Students can apply for the benefit for any four-week period between the time the benefit becomes available and September 30, 2020. Students applying for the CESB on the basis that they cannot find work must attest to the fact that they are actively looking for employment. Students should apply for the CESB as soon as they are eligible, because the government will stop accepting applications as of September 30, 2020.

When to apply

Eligible post-secondary students and post-secondary graduates may apply for benefits for all four of the 4-week CESB eligibility periods.

The eligibility periods are:

  • May 10 to June 6, 2020
  • June 7 to July 4, 2020
  • July 5 to August 1, 2020
  • August 2 to August 29, 2020

Eligible graduating high school students who complete high school BEFORE June 7, 2020 may apply to receive benefits during the second eligibility period onward. If you are an eligible graduating high school student and you complete high school AFTER June 7, 2020, you can only apply for 2 eligibility periods, July 5 to August 1, 2020 and August 2, to August 29, 2020.

The CRA has an interactive website that will tell you when you should apply, and what eligibility periods you should apply for.

Students will need to re-apply for each 4-week period that they are eligible for.

Supporting Documents

The CRA has announced that it will be verifying applicant’s eligibility to receive the CESB after the student has applied. If you apply to receive the CESB, you may be asked to provide supporting documents. We encourage you to collect and keep documents that support your eligibility including, but not limited to, proof enrolment or graduation date, records of income or invoices of supplemental income earned during the eligibility period and, if applicable, documentation regarding your disability and/or your dependants.

Shortfalls in the CESB

The CESB is not a universal benefit. To be eligible for the CESB, a student must be a permanent resident or a Canadian citizen, which means that all international students in Canada are currently ineligible.

The CESB is less than CERB (the benefit for workers who made more than $5000 last year). The CESB is $1250 per month, while CERB is $2000 per month. If the objective of the program is to provide relief to students who would have otherwise been in the wider labour force between May and September 2020, there is a strong policy rationale for paying those workers who are students the same benefits as any other worker.

As a result of successful student-led campaigns, the CESB for students with disabilities and dependants was increased from $1750 per month to $2000 per month. The Canadian Federation of Students, one of the organizations leading the campaign to improve the CESB, is calling on the government to increase the CESB to $2000 per month for all students and to expand eligibility to international students. You can find out more information about its campaign here.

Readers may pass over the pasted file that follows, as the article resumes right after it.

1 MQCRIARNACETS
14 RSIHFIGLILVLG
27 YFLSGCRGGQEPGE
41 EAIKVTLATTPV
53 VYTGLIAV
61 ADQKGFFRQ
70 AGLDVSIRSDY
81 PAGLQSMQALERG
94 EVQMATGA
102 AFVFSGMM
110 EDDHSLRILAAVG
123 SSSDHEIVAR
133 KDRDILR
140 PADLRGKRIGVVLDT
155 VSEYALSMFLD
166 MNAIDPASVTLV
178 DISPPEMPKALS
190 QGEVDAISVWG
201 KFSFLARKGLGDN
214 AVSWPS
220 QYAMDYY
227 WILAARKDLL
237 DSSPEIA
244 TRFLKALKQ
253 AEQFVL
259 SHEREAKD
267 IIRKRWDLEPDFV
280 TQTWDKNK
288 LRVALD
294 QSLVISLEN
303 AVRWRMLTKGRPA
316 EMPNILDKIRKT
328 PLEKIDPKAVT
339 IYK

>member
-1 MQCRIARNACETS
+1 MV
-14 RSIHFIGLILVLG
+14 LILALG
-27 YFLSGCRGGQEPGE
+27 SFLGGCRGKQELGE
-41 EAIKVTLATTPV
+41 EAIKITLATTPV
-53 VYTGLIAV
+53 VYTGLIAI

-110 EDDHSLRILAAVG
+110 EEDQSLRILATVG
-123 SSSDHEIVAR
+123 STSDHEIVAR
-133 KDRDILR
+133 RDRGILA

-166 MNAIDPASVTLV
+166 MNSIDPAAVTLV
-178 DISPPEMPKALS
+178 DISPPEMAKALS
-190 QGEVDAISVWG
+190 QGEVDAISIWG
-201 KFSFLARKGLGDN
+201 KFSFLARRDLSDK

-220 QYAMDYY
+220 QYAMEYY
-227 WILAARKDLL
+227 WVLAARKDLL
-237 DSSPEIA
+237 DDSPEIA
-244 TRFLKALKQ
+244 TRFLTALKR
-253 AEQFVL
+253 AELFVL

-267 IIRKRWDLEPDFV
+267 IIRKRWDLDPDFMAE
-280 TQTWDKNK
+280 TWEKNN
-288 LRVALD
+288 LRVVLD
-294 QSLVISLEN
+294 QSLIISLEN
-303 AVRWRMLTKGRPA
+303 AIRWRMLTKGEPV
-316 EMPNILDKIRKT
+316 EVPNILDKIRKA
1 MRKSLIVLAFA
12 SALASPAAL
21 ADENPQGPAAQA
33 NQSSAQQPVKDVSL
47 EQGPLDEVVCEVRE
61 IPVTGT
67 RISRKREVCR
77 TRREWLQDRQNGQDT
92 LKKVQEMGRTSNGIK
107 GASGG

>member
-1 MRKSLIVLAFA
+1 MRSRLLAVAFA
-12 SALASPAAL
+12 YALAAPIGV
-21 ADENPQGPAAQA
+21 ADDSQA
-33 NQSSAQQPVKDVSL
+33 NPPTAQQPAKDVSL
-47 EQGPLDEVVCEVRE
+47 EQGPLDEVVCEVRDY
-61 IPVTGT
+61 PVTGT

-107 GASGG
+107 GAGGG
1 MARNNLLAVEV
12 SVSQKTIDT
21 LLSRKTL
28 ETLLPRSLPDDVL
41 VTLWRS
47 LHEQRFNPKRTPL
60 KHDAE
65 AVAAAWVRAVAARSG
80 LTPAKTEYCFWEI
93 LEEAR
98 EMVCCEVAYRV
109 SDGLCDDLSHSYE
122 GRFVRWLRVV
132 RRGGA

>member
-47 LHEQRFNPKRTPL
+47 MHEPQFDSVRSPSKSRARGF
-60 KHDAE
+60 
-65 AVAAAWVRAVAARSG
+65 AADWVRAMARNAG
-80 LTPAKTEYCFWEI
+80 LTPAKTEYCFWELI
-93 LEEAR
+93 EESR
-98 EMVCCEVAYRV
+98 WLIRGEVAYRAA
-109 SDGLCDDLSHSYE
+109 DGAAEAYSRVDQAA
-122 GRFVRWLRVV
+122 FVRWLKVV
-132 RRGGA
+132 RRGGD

Though international students are currently excluded from the CESB, the Federal Government announced that international students will now be permitted to work over 20 hours per week while attending a post secondary institution, if they are working in essential services. It is unclear whether international students must be enrolled in classes this summer to qualify for this new exemption.

Lastly, eligible graduating high school students who complete high school on or after June 7, 2020 will receive an entire month less benefits than an eligible graduating high school student who completes high school before June 7, 2020.

Other student supports

In addition to the CESB, the Federal Government announced the Canada Student Service Grant (CSSG). The Government has proposed that it will provide up to $5000 towards post-secondary costs in the Fall 2020 semester for students who participate in COVID-19 related volunteer work this summer. To receive CSSG funding, students will have to apply for “national service positions” which will be posted on the Government’s “I Need Help” platform, which is expected to be launched in the next few weeks.

Students may also find summer employment through the expanded Canada Summer Jobs program, and through sectors where the Federal Government has invested in student job placements including in agriculture, technology, health and essential services, innovation, science and economic development. Section 6(3) of the Act also mandates the Federal Government to provide students with a job-posting system designed to help students find employment.

For students returning to campus in the Fall, the Federal Government has proposed to broaden the eligibility criteria for Canada Student Loans so that more students may have access, and to double the needs-based, non-repayable Canada Student Grants for full and part-time post-secondary students. Expanded funding has also been proposed for First Nations, Inuit and Metis Nation post-secondary students, and for graduate students and their research through the federal granting councils and the National Research Council.

More details are yet to come

While the legislation governing the CESB has been passed, there are still no accompanying regulations as of yet. These regulations may give more detailed information about eligibility, applications, and attestation requirements. Check back here for updates!